You mentioned mindfulness, is that particularly effective?
There’s a school in America that introduced mindfulness instead of punishment and the results are amazing. Instead of giving detentions for bad behaviour, they have a mindfulness session with a trained practitioner, and I genuinely believe it would make a huge difference to our children’s ability to cope. There’s a lot of projects like that that give you the possibilities of what we could do that might help.
Teaching things like mindfulness in schools can help teenagers identify the difference between a fixed mindset and a growth mindset – if we can loosen up around making mistakes, we can make the whole thing less stressful, worry less about being judged and cope better with complex situations. There’s a lot of stuff out there we could be sharing with young people. Then it becomes more of a language they can talk about, and there’s less taboo around asking for help, because they can identify and talk about what’s happening to them.
So a lot of people currently just don’t know how to talk about mental health?
A lot of people will shrug or sigh or say they just feel ‘mleh’ – there’s not even a word for it, to describe that grey, helpless feeling. But there are lovely bits of stuff around like the Black Dog Campaign – some days it’s a big black dog, sometimes small, but that gives you a language that feels acceptable. There’s all sorts of things we could do that aren’t that difficult, and they give you a language to talk about it
And this is a language that everyone should know, not just people with a specific mental ‘illness’?
There’ll be a period for everyone in their life when they’ll struggle – we shouldn’t be treating mental illness as the exception. That’ll be in most people’s frame of reference – everyone will have a period of low mood or struggle. It’s part of being human – sometimes there’ll be a reason for feeling awful, sometimes there won’t but if that’s how you feel it’ll be tough either way and can be tough to carry on. But we’re treating that as part of the exception, not something that happens to everyone. That would help remove the stigma. Even now, while there’s lots of good work being done, I still get the sense that a lot of people think of it as something that happens to other people, not an inevitable part of life for everyone. If we all acknowledged that next week won’t always be as cheery as last week, it would make the burden feel a lot less lonely.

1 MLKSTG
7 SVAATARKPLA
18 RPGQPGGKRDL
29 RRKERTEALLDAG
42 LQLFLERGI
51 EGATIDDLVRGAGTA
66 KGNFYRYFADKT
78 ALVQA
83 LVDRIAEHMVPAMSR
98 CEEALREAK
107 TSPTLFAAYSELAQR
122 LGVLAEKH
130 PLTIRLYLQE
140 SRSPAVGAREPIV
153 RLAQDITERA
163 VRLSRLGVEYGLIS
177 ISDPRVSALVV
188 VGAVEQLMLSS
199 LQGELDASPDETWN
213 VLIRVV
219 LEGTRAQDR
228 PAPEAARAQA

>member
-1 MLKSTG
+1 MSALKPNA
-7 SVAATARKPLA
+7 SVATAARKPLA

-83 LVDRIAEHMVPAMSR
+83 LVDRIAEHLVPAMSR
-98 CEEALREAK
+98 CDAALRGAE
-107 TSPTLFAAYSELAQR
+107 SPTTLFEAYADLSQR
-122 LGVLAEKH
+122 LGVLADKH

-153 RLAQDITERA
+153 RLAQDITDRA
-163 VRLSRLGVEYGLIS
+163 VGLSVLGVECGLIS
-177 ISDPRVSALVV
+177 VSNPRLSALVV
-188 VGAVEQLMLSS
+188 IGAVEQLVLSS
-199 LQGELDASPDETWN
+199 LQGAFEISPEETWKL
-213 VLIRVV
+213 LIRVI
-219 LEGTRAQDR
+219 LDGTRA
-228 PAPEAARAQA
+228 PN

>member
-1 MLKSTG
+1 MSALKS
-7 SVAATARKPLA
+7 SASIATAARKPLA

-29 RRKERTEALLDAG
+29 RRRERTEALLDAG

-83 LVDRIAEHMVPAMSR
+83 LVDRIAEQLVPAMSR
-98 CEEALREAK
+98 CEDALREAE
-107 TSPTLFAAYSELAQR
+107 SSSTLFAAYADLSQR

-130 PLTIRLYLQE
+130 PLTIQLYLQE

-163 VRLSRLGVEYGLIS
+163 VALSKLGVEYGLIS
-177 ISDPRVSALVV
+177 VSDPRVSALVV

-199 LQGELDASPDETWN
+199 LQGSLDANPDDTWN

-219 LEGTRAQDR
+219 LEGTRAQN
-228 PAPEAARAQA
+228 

Brilliant, thanks so much for your incredible insight, Cami!
Cami Moorjani is currently working as a learning and development consultant for DC Thomson, helping to design, run and build development courses and offer one to one coaching, supporting people with specific challenges. She is also a qualified person centred counsellor.
By David Bard
David is a Minerva Pro Tutor who specialises in humanities subjects at A Level and is a trained expert in the 7 + and 11 + exams. Outside of tutoring, David writes blogs about everything that’s trending in education.